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I can see the prices on some of this stuff coming down some, but we haven't seen the prices for CNC routers drop in the way that 3D printers have, except for the tiny desktop class routers that are the size of 3D printers. But routers have gotten cheaper than they used to, by some amount. Certainly the awareness of how to make them has expanded exponentially in the last decade.

We'll probably never see waterjet as popular as 3D printing, but, we'll still see prices come down to maybe a 2-5k level for a machine of some utility. As the secrets of how to make them cheaply get out in the world people will find ways to optimize the designs and get it down to reasonable levels.

Hope the school does still get one. There's programs here in CT that seem to have survived and are buying equipment.
 

Hot Wings

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Yeah. I'm waiting for the price to come down ...a bunch
I think we will be waiting for quite a while. :(
50KPSI pumps, either simple gear or intensifier, are not cheap to make or maintain. Water is hard on moving parts. I was surprised to see that plain tap water was considered acceptable.
 

FritzW

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I suspect when the home/hobby level cutters really get going they'll be more like 5k psi. The DIY setup in the video is only 3,200 psi and the gas version is 3,100

I'll jump in in two or three years when a kit cost $1,000 (one can always hope)
 

Hot Wings

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I suspect when the home/hobby level cutters really get going they'll be more like 5k psi. The DIY setup in the video is only 3,200 psi and the gas version is 3,100
Depends on where the cost/benefit ratio sorts it's self out in the hobby market. A half decade or more ago I was very interested in getting one. There was no way I could afford to buy one and looked at the DIY side. From my research the pressure not only determines the cut rate/quality, but there is a non linear curve that relates pressure and abrasive use.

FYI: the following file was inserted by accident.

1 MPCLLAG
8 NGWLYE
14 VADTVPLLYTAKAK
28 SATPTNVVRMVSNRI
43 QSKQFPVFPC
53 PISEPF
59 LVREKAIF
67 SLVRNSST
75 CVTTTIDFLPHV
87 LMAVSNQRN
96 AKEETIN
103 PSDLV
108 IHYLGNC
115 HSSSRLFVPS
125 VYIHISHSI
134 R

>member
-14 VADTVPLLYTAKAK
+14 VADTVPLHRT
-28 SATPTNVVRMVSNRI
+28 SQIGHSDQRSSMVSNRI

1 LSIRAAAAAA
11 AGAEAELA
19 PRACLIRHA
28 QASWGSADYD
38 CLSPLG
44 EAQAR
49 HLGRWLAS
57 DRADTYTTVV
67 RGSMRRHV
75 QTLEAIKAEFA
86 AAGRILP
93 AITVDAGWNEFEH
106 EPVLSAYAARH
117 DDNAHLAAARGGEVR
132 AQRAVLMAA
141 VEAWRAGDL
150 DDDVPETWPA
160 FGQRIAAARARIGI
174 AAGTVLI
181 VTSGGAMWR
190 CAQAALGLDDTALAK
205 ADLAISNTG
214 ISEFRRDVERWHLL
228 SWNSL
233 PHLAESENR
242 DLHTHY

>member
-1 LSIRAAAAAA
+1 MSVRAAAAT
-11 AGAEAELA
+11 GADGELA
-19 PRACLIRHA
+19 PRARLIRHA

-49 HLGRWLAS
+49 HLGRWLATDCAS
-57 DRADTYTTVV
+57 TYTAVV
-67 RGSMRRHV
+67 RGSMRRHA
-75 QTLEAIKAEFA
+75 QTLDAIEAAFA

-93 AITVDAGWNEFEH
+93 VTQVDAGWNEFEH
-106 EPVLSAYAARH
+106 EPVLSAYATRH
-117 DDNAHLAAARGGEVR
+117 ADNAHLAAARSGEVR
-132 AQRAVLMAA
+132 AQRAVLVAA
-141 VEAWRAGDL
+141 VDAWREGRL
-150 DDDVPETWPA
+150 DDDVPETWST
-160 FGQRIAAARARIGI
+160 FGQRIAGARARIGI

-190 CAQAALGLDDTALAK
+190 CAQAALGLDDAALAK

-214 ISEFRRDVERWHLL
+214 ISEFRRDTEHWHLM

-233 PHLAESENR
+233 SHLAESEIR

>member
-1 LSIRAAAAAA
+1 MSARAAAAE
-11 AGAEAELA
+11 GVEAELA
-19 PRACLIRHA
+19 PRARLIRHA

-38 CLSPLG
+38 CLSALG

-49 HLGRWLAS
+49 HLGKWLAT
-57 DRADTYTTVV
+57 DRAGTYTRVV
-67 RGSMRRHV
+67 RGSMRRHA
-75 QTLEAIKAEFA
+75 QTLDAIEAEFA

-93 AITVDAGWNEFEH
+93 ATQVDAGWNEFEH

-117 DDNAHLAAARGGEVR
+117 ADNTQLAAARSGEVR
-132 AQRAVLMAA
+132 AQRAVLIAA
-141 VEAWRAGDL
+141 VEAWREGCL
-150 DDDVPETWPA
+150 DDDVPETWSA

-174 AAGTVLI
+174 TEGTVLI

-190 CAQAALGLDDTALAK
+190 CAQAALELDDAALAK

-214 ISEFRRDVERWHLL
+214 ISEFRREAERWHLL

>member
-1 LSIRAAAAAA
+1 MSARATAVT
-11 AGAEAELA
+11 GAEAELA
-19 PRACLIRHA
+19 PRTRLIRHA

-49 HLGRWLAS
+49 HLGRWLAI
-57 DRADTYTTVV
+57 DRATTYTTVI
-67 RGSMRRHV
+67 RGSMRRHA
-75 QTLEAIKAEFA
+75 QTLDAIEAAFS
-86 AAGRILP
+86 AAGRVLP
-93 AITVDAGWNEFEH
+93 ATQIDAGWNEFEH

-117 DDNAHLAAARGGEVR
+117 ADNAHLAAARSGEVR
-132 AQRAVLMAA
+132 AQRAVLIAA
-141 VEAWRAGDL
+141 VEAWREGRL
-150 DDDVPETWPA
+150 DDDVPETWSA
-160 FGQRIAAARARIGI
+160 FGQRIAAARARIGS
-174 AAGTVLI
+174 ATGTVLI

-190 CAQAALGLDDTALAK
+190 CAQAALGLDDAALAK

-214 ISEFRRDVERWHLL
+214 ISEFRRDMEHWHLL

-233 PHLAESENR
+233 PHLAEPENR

If someone is really interested in this type of DIY look at the used industrial market. I came R E A L L Y close to buying a used, but rebuild-able, 20 Hp intensifier unit for about a fifth of the asking price for the Wazer.
If I had 3 phase at my shop...........:confused:

Flexible plumbing for 50KPSI is also expensive. I'd expect to see the hobby jets develop along the lines of fixed head and movable work piece. That takes up more floor space but might turn out to be the best compromise?
 

FritzW

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The pressure washer WJ cutter idea appeals to me just because it's fun messing with stuff like that. But in reality I can do almost any homebuilt related cutting on my CNC that the WJ can do (you don't need to cut much glass or ceramic for my type of homebuilts).

Also, I'll be helping the school setup and operate the Wazer. I imagine I'll have to cut test samples every once in a while to verify the calibration and operation of the machine. ...if those test samples look like a set VP 4130 parts that's okay
 

Hephaestus

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I don’t know a lot about water jets but do they not filter and recycle the abrasive?
Best practice is drain to waste.

The abrasive wears down and gets contaminated with pieces that it's already cut...
 

cluttonfred

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The used abrasive is contaminated with little bits of what you just cut plus many of the garnet particles are broken in the jet and therefore no longer uniform in size. From what I have read, abrasive recycling only makes sense at large scales.